A Canadian navy destroyer has completed the first successful sea trials with a new-generation inertial navigation system (INS) and data distribution network supplied by Northrop Grumman Corporation (NYSE: NOC).

The Iroquois-class destroyer, HMCS Athabaskan, is the first naval ship to go to sea with the MK 49 ring-laser gyro navigator (RLGN) INS and Navigation Data Distribution System (NavDDS). The systems were developed by Northrop Grumman’s Sperry Marine business unit.

The Sperry Marine MK 49 RLGN provides highly precise real-time 3-D position, heading, speed and attitude reference data for the ship’s navigation and combat systems. The NavDDS is designed to provide a network backbone integrating INS data seamlessly with other sensors and systems throughout the ship.

“The RLGN-NavDDS combination represents a major advancement in the state-of-the art integrated navigation technology on modern warships,” said J. Nolasco DaCunha, vice president of Sperry Marine. “The successful sea trials aboard HMCS Athabaskan provided a clear demonstration of the mission-enhancing capabilities of the MK 49 and NavDDS systems for the Canadian navy.”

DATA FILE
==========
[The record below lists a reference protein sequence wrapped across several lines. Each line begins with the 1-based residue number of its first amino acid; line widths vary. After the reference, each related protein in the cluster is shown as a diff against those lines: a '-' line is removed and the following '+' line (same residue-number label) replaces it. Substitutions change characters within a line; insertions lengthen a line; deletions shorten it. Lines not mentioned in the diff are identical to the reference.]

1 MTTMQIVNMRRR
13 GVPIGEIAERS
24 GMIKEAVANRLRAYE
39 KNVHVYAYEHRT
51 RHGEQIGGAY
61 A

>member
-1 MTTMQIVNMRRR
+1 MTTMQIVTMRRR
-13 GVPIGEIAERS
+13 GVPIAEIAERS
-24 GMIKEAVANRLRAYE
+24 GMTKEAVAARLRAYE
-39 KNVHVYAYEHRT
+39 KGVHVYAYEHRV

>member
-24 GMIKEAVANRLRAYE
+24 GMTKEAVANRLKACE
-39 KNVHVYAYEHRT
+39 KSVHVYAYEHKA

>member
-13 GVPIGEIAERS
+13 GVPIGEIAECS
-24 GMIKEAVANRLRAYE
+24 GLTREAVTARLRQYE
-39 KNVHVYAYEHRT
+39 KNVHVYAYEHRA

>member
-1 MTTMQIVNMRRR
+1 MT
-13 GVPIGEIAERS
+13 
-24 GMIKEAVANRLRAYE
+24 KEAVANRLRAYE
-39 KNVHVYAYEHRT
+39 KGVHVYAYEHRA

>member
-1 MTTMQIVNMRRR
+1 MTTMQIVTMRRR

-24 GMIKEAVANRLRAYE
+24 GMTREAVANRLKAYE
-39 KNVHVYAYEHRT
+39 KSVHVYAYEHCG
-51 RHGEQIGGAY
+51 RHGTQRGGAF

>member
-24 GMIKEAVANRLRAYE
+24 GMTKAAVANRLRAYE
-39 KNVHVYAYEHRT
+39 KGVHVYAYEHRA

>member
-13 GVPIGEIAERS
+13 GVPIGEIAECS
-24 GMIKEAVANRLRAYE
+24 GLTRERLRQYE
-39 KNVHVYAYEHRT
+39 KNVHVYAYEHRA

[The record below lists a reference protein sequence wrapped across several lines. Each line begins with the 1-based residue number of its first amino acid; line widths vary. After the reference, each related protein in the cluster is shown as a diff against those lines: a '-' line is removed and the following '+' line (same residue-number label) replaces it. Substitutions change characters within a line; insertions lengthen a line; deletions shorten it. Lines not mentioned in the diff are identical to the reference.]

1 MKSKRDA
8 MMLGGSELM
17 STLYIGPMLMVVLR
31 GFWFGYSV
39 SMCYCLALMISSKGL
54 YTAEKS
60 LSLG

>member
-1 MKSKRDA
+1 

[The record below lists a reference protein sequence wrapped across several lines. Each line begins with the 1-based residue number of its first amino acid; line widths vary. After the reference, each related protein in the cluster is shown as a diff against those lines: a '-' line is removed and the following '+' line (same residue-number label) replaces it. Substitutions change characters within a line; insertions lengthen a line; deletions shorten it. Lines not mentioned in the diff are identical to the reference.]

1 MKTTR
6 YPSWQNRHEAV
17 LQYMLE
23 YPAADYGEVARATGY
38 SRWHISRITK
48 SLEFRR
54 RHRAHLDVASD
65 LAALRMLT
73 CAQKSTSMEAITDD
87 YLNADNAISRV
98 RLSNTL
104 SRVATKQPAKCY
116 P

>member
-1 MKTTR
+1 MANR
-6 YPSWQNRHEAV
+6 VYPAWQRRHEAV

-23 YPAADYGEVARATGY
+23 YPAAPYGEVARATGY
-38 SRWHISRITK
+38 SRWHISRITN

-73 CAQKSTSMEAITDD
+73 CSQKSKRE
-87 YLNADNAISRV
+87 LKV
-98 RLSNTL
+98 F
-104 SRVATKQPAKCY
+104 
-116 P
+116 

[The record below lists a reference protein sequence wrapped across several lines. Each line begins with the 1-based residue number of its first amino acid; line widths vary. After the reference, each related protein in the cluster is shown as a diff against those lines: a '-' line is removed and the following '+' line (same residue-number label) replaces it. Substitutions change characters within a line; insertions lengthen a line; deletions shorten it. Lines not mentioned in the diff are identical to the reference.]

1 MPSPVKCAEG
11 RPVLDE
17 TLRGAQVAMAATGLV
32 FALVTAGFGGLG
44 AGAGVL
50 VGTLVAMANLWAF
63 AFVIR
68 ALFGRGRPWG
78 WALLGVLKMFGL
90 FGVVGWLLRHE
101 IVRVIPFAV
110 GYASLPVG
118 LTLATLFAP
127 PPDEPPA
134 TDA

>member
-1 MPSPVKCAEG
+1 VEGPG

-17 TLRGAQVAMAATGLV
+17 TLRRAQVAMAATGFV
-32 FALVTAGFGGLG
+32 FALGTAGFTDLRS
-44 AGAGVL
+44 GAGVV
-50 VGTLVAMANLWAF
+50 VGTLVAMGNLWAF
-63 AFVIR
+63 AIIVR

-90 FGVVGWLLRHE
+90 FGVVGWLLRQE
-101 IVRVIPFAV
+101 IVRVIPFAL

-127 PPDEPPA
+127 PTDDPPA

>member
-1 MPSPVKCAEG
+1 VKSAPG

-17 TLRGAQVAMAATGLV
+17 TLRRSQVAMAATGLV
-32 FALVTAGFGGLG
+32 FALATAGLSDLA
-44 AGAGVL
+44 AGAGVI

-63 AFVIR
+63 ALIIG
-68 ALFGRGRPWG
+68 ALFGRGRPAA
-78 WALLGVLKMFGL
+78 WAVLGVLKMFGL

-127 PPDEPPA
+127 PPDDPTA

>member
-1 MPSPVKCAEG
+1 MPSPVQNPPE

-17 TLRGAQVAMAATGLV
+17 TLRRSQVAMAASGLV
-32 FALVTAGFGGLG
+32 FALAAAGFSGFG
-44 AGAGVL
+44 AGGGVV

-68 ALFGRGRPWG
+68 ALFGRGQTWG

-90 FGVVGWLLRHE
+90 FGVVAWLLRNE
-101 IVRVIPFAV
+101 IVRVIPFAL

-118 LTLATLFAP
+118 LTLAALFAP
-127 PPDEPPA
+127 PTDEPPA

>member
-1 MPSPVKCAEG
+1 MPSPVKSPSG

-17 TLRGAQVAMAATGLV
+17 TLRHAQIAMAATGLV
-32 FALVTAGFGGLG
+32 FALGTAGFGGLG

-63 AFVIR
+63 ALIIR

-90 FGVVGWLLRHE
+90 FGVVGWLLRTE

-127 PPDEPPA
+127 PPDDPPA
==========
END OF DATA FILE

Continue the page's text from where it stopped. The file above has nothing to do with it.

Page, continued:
“Sperry Marine is under contract with the Canadian navy to supply RLGN and NavDDS systems for 12 Halifax-class frigates, three Iroquois-class destroyers and four Victoria-class submarines,” said DaCunha. “The recently completed ship trials are an important milestone in this program, opening the door to rapid deployment of this breakthrough technology across the remaining Canadian navy surface and submarine platforms.”

Originally commissioned in 1972, HMCS Athabaskan underwent a major update and modernization conversion in the 1990s. The 426-foot (129.9-meter) helicopter-equipped ship is a multi-mission platform with advanced anti-submarine, area air defense and command and control capabilities.

Sperry Marine has supplied more than 80 percent of the RLGN systems currently deployed worldwide. The MK 49 is the standard RLGN for use on NATO ships and submarines.